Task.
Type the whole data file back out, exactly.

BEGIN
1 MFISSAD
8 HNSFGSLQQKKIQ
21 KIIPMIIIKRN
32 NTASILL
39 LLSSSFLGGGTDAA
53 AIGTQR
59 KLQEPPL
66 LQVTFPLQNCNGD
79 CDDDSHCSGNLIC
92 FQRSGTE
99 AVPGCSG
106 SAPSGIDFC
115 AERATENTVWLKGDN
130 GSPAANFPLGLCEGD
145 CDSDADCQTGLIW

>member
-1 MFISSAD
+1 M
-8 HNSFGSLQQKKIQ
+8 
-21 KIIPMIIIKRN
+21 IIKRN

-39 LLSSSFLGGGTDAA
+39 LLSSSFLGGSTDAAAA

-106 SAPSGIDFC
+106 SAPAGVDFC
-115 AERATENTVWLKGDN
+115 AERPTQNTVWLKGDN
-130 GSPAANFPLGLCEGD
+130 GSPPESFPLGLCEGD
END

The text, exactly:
1 MFISSAD
8 HNSFGSLQQKKIQ
21 KIIPMIIIKRN
32 NTASILL
39 LLSSSFLGGGTDAA
53 AIGTQR
59 KLQEPPL
66 LQVTFPLQNCNGD
79 CDDDSHCSGNLIC
92 FQRSGTE
99 AVPGCSG
106 SAPSGIDFC
115 AERATENTVWLKGDN
130 GSPAANFPLGLCEGD
145 CDSDADCQTGLIW

>member
-1 MFISSAD
+1 M
-8 HNSFGSLQQKKIQ
+8 
-21 KIIPMIIIKRN
+21 IIKRN

-39 LLSSSFLGGGTDAA
+39 LLSSSFLGGSTDAAAA

-106 SAPSGIDFC
+106 SAPAGVDFC
-115 AERATENTVWLKGDN
+115 AERPTQNTVWLKGDN
-130 GSPAANFPLGLCEGD
+130 GSPPESFPLGLCEGD